“A celebration of fantasy that melds modern ideology with classic tropes. More of these dragons, please.” —Kirkus Reviews, starred review
“An astonishing achievement.” —Marie Brennan, award-winning author of The Memoirs of Lady Trent series
“An epic fantasy destined to be a classic.” —Kami Garcia. #1 NYT bestselling coauthor of Beautiful Creatures and author of Unbreakable
“The Platonic Ideal of a fantasy novel . . . This story of good and evil, struggle and triumph, love and loss and return is beautifully written. Complex but clear, and utterly immersive. I loved this book.” —Nicola Griffith, award-winning author of Hild
“The Priory of the Orange Tree isn’t our grandfathers’ epic fantasy novel. It is a clever combination of Elizabethan England, the legend of St. George and Eastern dragon lore, with a dash of Tolkien. Shannon’s feminist saga has enough detailed world-building, breath-taking action and sweeping romance to remind epic fantasy readers of why they love the genre in the first place. Modern sensibilities integrate seamlessly with genre tropes . . . Readers will beg for a sequel.” —Shelf Awareness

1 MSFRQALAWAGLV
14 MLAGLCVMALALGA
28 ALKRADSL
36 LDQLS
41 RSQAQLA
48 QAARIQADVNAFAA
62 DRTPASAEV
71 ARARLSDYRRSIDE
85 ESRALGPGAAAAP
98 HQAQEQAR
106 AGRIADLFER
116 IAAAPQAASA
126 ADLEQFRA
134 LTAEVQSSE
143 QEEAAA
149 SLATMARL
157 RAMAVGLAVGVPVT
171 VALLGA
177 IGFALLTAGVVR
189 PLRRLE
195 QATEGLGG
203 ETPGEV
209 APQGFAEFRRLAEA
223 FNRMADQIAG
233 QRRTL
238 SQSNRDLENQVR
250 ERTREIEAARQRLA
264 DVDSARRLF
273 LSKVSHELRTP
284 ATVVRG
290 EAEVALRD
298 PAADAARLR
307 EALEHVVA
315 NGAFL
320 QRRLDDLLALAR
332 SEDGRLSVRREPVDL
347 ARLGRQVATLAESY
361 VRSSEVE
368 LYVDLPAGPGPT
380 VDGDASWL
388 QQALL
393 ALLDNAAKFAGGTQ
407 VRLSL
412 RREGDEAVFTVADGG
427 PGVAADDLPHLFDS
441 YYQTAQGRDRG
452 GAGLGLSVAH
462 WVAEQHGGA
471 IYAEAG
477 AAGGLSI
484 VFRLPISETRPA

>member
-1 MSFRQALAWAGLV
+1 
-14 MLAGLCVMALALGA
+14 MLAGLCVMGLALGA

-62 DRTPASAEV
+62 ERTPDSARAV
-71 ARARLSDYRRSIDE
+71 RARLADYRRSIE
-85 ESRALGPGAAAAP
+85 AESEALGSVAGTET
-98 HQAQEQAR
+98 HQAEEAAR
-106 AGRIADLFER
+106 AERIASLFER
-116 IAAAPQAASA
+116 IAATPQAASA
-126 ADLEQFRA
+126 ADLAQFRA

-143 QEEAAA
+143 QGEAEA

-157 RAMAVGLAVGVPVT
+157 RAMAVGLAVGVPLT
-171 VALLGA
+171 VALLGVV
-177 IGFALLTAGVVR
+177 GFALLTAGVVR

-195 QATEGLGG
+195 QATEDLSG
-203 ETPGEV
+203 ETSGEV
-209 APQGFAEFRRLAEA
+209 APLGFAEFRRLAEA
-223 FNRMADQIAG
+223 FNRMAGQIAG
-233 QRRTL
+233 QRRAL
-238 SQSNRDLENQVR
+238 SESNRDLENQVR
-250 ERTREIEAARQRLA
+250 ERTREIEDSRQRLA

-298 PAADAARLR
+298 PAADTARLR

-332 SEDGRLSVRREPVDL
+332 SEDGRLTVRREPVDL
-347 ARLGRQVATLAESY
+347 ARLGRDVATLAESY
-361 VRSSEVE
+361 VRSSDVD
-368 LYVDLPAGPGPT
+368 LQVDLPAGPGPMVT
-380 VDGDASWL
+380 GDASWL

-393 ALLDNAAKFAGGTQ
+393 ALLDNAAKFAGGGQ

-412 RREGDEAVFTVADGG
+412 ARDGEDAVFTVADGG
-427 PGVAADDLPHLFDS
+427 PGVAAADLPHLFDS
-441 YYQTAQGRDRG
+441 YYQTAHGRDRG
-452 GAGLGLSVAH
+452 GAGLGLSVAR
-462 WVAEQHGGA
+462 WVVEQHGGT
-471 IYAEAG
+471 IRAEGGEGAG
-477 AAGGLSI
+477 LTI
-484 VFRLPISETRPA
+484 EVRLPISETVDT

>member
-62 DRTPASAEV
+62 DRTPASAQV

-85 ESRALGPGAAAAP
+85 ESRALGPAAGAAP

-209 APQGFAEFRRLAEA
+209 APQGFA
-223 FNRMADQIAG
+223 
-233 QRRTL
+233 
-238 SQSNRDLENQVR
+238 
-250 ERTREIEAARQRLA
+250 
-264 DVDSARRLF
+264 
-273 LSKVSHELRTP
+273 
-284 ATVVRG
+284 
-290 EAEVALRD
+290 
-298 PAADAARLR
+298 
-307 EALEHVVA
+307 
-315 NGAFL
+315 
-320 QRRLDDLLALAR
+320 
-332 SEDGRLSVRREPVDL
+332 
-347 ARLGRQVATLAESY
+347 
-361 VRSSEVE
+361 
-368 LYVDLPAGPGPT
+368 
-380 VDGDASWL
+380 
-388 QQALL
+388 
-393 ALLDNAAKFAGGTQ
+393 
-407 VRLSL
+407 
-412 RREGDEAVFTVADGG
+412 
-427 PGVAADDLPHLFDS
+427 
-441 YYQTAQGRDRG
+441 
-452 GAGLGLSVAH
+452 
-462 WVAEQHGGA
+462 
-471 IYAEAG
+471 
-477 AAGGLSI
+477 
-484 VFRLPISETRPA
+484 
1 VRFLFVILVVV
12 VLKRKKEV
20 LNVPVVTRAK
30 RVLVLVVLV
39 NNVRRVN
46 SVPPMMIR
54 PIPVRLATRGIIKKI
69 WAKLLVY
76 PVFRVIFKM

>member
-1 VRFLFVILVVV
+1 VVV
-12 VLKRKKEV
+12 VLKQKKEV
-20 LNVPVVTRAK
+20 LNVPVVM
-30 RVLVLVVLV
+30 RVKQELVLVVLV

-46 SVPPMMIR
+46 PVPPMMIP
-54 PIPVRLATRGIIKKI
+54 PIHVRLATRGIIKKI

“Shannon satisfyingly fills this massive standalone epic fantasy with court intrigue, travel through dangerous lands, fantastical religions, blood, love, and rhetoric.” —Publishers Weekly
“A fascinating epic fantasy set in a rich, well-developed world. Shannon has created fertile narrative ground.” —New York Journal of Books
As you turn the final pages and bid farewell to the world of Inys, remember that the magic of this book lingers long after the last word is read. It challenges conventions, celebrates diversity, and reminds us that even in the face of unimaginable darkness, there is always hope. A Day of Fallen Night is a literary journey that will stay with you.